The green component of the tariff is paid from a renewable energy development fund administered by China’s Ministry of Finance, which in turn collects a surcharge that the grid companies charge to their end users. Payment of the green component is not made on the same schedule as payment of the base load component. Generally, payments of the base load component are made monthly while payments of the green component are required under law to be paid quarterly, but in practice in some provinces may be made only two or three times per year. Additionally, there is typically a gap, often of longer than one year, between an energy plant’s commercial operation date and the date on which it receives its first payment of the green component of the feed-in tariff.
In late 2016, the Chinese government began to gradually reduce the government incentives that solar and wind power plants are eligible to receive from the feed-in tariff programs. For example, the feed-in tariff for solar power plants to be constructed after January 1, 2017 and onshore wind power plants to be approved for construction after January 1, 2018 will be reduced by approximately 20%. In addition, the NDRC and NEA have encouraged that tariffs for solar and wind power plants be determined through market competition, which may push the tariffs paid to solar and wind power project developers down and may also result in a reduction of the green component that solar and wind power plants are eligible to receive.
The Chinese government has also introduced “green electricity certificates” as an alternative to the feed-in tariff program. Eligible solar and onshore wind power plants may apply for green electricity certificates, which are calculated based on electricity generation, and sell such green electricity certificates to other entities at a price that is not higher than the green component. The solar and onshore wind power plants are no longer entitled to the green component for the amount of electricity that they generate but that is applied to the green electricity certificate program. The green electricity certificate program will be effective as of July 1, 2017.
In addition to the incentive programs described above, the solar industry has also benefited from the “Golden Sun Program” demonstration program that launched in 2009 as a strategy to support and further the development of the technology progress and scale of the national solar industry. Under the Golden Sun Program, the central government provided subsidies to eligible solar power plants interconnected to the power grid in an amount of 50% of its total investment and to eligible off-grid solar power plants located in remote areas without electricity supply at the amount of 70% of its total investment. Solar power plants participating in China’s feed-in tariff program were not eligible to participate in the Golden Sun Program. The Golden Sun Program expired in 2013.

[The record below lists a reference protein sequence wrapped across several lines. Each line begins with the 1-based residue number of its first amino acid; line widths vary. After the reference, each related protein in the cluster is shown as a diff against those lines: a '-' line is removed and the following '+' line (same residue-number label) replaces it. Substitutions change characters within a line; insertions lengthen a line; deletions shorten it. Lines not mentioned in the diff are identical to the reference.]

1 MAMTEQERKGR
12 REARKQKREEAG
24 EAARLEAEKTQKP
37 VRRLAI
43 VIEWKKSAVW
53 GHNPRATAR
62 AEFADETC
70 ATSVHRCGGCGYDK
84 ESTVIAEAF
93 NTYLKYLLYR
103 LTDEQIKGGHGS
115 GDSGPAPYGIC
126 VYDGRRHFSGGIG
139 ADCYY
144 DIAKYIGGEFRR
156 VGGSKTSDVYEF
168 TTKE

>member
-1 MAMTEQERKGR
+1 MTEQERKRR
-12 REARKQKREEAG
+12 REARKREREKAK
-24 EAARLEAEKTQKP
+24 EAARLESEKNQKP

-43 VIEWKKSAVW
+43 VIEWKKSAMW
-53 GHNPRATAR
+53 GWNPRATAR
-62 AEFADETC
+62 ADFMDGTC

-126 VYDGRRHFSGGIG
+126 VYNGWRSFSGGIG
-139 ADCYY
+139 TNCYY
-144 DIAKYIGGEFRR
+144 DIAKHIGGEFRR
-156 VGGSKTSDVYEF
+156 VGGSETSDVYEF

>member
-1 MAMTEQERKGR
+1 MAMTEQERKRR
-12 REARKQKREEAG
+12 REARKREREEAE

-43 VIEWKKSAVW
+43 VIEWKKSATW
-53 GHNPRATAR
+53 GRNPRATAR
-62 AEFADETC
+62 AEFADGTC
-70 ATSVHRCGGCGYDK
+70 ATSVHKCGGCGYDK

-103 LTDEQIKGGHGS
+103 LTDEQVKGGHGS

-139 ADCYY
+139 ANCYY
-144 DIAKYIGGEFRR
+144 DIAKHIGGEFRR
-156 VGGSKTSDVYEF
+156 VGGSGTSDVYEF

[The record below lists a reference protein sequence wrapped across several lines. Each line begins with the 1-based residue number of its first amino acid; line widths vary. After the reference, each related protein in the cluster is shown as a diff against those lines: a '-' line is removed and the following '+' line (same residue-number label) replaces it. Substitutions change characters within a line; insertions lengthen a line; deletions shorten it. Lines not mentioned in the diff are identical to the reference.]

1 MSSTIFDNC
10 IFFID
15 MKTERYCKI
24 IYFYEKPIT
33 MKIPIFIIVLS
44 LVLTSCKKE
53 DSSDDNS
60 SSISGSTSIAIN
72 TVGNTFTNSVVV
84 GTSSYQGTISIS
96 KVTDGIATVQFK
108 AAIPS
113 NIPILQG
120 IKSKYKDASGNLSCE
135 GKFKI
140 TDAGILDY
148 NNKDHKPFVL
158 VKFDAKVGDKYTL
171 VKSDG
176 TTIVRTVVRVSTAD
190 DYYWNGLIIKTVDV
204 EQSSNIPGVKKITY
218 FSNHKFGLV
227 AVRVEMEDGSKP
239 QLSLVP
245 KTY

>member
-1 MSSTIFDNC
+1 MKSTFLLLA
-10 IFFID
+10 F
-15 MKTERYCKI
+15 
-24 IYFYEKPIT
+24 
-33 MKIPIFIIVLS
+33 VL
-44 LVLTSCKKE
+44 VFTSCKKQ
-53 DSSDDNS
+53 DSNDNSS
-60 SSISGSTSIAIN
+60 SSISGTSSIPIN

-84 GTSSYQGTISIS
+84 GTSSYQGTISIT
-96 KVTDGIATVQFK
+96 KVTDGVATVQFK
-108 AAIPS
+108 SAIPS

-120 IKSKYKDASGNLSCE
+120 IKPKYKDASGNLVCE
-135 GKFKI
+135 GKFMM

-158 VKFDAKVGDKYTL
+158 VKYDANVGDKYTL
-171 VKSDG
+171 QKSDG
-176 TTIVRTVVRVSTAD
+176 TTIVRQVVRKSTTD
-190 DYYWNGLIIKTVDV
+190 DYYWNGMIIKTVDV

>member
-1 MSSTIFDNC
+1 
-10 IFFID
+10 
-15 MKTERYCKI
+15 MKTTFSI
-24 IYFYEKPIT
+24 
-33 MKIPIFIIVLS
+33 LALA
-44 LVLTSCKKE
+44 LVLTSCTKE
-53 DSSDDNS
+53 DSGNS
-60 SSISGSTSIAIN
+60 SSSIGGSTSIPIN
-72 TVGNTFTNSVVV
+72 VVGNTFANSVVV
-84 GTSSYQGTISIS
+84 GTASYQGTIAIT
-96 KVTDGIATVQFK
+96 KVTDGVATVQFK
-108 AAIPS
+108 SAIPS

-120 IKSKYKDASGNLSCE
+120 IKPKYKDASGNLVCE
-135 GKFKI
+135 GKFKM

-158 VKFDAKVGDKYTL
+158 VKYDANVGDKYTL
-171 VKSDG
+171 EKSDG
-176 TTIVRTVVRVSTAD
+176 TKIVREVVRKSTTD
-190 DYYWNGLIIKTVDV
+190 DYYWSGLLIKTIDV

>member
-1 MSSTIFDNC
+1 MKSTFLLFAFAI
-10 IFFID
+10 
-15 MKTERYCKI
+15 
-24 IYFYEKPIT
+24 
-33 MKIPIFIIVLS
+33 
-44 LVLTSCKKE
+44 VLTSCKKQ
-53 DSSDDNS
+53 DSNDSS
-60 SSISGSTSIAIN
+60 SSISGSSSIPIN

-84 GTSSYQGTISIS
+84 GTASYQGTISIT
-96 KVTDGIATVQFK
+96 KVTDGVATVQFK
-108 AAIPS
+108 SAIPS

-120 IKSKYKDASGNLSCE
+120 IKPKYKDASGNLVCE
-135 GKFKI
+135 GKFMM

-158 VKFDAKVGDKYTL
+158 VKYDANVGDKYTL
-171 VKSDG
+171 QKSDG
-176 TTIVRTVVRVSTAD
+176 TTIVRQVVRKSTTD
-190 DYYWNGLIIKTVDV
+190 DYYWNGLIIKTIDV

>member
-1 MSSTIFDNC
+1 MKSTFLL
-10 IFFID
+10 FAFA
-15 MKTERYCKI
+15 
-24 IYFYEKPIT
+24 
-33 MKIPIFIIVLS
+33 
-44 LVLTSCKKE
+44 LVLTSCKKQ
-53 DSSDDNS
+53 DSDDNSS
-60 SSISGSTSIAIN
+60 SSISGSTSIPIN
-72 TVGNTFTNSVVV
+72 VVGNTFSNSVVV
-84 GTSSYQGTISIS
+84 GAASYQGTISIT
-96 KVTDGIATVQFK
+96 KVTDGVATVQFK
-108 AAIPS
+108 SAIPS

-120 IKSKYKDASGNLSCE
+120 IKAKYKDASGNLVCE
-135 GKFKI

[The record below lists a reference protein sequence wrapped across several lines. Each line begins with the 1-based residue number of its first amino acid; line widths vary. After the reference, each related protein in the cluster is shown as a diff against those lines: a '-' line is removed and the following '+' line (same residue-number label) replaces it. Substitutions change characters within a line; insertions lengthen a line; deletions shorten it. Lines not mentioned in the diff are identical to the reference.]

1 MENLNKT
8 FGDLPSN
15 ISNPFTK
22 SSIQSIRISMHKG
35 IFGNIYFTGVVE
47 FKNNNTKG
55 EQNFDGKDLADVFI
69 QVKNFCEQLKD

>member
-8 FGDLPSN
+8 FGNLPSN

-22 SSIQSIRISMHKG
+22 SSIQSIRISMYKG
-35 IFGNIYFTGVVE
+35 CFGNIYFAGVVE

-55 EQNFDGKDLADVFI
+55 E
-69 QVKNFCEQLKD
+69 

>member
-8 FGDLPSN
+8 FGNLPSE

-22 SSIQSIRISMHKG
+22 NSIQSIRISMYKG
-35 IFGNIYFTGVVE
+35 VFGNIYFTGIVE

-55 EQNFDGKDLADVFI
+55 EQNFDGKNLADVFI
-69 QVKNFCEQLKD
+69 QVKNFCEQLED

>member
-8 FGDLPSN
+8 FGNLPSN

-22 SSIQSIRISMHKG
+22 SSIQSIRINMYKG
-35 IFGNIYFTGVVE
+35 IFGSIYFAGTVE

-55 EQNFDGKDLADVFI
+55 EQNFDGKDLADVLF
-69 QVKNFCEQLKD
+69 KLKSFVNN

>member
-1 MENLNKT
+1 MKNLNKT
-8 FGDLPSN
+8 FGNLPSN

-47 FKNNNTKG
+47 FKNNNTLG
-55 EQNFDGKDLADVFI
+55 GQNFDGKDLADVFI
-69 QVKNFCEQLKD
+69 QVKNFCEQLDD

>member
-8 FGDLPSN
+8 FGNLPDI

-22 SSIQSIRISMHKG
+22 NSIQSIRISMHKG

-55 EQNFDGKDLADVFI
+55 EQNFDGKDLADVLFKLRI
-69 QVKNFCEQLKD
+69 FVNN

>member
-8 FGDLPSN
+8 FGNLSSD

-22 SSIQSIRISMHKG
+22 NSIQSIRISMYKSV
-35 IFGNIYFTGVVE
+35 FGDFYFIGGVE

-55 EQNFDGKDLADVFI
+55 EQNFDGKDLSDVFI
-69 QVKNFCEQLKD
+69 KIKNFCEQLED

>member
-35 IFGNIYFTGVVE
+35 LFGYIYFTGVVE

Chinese financial institutions may offer preferential loans with a financial interest subsidy to renewable energy development and utilization facilities that are listed in the national renewable energy industrial development guidance catalog and satisfy certain conditions for granting loans.
Finally, under applicable Chinese tax law and regulations, an enterprise engaged in public infrastructure facilities approved after January 1, 2008, including solar and wind power plants, that satisfy certain requirements are entitled to a three-year full exemption from the enterprise income tax followed by a three-year 50% exemption commencing from the first year it generates operating income. In addition, solar and wind power plants are entitled to a 50% refund of the value-added tax levied on their electricity sales.
The main incentives available to encourage the use of renewable energy in Brazil include: (i) tax benefits; (ii) discounted transmission and distribution tariffs; (iii) special public funding provided by the National Bank for Economic and Social Development (“BNDES”); and (iv) research and development investment.
Tax benefits. Renewable energy power plants may benefit from an exemption of monthly federal income taxes and may also be eligible for the exemption of certain import taxes. For example, the purchase of items needed for the construction of the wind and solar plants are exempted from certain import and value added taxes.
Discount on transmission and distribution tariffs. Solar plants injecting up to 30 MW into the grid that start commercial operation prior to December 31, 2017 benefit from an 80% discount on transmission and distribution tariffs for the first ten years of operation and 50% thereafter. Wind plants injecting up to 30 MW into the grid are also eligible for 50% discounts.
Special public funding. Subject to certain limitations, BNDES may finance up to 70% of all renewable energy power plants investments at reduced rates. Repayment of such loans may only commence once construction of the energy plant has finished and the plant is operative. BNDES also provides special public funding for manufacturers willing to commence Brazilian productions of the supply chain in connection with the renewable energy industry.